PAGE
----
He nods. Tired. Resigned.

‘I was not involved, you know,’ he says.

‘Involvement is irrelevant.’

He nods again. He agrees, I think. Twice-Removed From Throne, Prince of Neelaan, His Highness Shial Mae-Ranul was not a simple monster. Like so many of them, his contribution to atrocity was by weakness, by omission, by complacency.

‘I am sorry,’ he says. ‘For what we brought about. I came here because… because I thought I could keep it away from…’ He bites his lip. ‘From people.’

‘No,’ I say, and shake my head. ‘It wasn’t you. It brought you here. This is an old place, a hollow place. What you are…it doesn’t want to keep people safe. It wants to be stronger. It came here to feed.’

He shakes his head then stops, blinks.

‘I want to say you are wrong, but I can’t,’ he says. ‘I don’t know where my thoughts end, and it’s begin…’

I should not reply. I have seen this enough to know that I am not talking to a living thing, that the words coming out of the mouth are just sounds that the hollowness within is piping through a mouth. I know that. I reply anyway.

‘There is nothing of you left, your highness. It is wearing your thoughts just like it is wearing your skin.’

‘I know,’ he says. Then his shape opens like a torn cloth.

He is hollow. Inside there is nothing. And that nothing billows out, swelling through the darkness. The candle flames shudder. The silence booms in my ears. I think then of my father, of the last time he saw me, and the end waiting for him that neither of us saw coming. I think of the dead fish washed up on the coast of a far shore, and the people picking through ghost tombs in search of a place to sleep in murdered city. All prices paid by others for the sins of a few. I think of the dagger in my hand. It’s a punch blade, leaf shaped. A gift.

The hollowness is all around me. It will end me, and once it is done it will take my skin and the shell of my life and wear it as a cloak. Then there will be two husks, down here in the dark. Healing. Growing. Then out they will go, into the lands of the living to peel skin from life and make it hollow. Of all the consequences that the high and mighty might have considered would come from their actions, I am certain they never dreamed of this. I feel sorry for them. I know I shouldn’t. I know that it will disappoint you, but still… I am sorry.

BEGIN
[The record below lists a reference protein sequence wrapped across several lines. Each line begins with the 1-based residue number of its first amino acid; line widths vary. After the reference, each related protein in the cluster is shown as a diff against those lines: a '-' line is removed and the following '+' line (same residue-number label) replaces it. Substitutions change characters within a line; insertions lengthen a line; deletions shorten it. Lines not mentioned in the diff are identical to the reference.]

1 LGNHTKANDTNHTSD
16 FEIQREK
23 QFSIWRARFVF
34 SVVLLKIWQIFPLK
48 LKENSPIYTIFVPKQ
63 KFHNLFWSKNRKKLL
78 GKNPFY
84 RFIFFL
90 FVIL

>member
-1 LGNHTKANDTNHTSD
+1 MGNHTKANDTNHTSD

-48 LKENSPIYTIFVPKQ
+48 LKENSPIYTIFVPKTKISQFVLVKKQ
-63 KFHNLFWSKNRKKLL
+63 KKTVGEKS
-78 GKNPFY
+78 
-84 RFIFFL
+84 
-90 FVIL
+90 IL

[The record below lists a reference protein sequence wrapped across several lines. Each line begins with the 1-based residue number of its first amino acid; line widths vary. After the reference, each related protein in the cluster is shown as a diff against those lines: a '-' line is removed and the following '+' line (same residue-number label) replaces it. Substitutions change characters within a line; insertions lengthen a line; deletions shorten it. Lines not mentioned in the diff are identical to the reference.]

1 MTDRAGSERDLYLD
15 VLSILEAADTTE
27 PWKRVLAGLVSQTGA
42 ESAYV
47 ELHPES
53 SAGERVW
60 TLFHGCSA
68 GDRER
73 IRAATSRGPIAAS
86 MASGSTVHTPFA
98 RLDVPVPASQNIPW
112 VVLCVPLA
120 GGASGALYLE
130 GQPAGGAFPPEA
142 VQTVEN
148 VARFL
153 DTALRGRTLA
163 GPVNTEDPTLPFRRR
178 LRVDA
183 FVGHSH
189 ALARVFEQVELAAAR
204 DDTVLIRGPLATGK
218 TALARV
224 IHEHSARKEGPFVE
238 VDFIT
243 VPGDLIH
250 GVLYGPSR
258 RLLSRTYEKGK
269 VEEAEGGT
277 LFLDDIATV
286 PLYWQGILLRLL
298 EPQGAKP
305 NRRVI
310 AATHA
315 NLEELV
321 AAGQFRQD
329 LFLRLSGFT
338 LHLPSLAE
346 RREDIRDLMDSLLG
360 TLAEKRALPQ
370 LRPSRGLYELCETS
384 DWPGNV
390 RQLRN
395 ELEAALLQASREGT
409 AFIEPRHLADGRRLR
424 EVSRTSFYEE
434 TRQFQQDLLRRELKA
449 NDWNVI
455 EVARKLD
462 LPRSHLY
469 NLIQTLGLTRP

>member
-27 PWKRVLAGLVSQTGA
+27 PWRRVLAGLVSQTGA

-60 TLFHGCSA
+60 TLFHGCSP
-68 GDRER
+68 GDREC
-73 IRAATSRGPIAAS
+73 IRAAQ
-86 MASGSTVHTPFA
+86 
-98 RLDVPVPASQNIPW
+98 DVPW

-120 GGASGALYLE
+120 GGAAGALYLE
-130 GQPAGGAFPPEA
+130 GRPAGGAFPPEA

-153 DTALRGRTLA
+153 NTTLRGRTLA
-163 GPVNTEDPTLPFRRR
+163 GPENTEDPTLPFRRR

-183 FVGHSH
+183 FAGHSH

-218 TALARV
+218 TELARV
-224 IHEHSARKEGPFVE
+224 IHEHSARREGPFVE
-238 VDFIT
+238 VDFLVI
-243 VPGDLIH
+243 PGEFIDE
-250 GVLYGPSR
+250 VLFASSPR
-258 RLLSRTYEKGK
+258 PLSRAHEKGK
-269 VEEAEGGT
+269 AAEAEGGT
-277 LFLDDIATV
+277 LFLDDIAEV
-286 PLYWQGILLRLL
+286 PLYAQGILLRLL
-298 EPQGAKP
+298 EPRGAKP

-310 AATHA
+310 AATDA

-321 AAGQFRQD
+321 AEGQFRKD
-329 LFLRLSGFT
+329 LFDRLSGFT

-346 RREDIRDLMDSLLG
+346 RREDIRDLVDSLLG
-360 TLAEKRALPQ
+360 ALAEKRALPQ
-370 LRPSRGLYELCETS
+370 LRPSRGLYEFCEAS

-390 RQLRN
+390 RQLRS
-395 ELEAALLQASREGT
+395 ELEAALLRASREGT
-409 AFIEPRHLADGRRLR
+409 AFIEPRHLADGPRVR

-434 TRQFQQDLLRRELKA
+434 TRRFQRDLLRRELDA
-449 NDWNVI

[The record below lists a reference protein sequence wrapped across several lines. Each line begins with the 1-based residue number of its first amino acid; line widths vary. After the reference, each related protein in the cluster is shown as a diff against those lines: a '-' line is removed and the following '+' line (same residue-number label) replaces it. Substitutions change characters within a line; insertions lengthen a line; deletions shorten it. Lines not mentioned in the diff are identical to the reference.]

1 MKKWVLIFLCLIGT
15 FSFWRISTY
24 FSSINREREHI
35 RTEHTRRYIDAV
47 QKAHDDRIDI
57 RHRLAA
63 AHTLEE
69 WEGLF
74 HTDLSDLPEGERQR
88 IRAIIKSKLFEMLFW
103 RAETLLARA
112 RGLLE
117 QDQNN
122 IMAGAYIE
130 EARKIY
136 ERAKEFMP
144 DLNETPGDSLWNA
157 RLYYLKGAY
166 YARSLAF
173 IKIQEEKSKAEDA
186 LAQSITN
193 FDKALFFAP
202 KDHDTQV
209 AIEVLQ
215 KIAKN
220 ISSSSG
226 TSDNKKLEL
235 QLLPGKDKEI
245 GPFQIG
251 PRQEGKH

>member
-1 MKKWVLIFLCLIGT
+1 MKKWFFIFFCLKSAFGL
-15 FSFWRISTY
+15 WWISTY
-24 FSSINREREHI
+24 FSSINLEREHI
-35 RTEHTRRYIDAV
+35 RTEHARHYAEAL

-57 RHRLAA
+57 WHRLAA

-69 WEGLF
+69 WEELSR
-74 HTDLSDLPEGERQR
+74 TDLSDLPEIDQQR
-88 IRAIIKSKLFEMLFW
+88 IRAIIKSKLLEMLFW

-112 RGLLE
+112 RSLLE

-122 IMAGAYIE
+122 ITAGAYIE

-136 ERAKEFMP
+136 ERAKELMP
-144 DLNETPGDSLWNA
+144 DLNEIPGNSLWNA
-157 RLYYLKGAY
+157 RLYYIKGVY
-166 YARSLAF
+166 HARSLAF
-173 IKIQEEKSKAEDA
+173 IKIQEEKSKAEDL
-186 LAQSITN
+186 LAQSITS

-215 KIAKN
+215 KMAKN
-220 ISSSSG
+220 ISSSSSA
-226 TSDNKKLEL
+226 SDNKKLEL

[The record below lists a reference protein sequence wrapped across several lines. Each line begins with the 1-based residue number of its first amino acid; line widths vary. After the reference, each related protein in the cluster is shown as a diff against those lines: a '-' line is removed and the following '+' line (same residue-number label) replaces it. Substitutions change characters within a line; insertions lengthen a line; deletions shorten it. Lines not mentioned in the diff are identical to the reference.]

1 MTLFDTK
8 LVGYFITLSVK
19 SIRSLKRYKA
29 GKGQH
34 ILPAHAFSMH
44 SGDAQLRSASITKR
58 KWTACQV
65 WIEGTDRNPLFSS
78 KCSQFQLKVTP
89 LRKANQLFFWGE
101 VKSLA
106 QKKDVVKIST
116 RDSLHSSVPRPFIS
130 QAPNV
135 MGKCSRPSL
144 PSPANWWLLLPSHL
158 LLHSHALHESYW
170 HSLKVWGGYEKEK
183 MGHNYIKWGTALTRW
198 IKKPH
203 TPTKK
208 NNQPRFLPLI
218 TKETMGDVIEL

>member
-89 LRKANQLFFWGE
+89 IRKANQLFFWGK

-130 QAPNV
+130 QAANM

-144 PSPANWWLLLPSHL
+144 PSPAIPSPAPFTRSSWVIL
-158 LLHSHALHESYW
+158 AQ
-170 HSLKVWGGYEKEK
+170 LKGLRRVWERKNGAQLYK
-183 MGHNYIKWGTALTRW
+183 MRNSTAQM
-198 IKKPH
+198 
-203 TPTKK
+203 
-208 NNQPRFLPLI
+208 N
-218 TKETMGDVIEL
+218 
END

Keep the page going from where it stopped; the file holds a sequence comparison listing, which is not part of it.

I speak a word. That will cost me. You can never be sure what the Script will take, but I think I won’t be able to remember tomorrow, once it has happened. A small price. Enough to prise the hollowness from my skin, enough that I can see the figure of the man with his arms out and his head split like a peeled fruit. I see the void howl from inside the space of his face. I stab. Not the strike of a dance, but the blow to end one.

Why does killing the body destroy the hollowness within? I do not know. Perhaps it needs the skin to hold it in the world, and the skin needs to think it’s alive to do that. Perhaps, at a certain point, reasons don’t matter. The dagger hits the figure in the chest, punches in and keeps going. My hand… for a second I cannot feel my hand. I am reaching into a bottomless dark. It feels like I will fall into the hole I have cut.

Then I can see again. I can feel. Candlelight feathers the dark around me. There is… a thing on the floor. It looks like a tangle of soft cloth. I do not check that anything remains inside it. Experience has taught me not to.

I leave. I climb up and out of that old and hollow place under the land. The night sky is clear when I emerge. I stop, and by the light of my candle, write you this. I will go north like Obel said to. I will find another traveller to carry this letter to you. I will go on. I will hope that you will not ask me to do this again. I know that hope is in vain.


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Edited by Greg Smith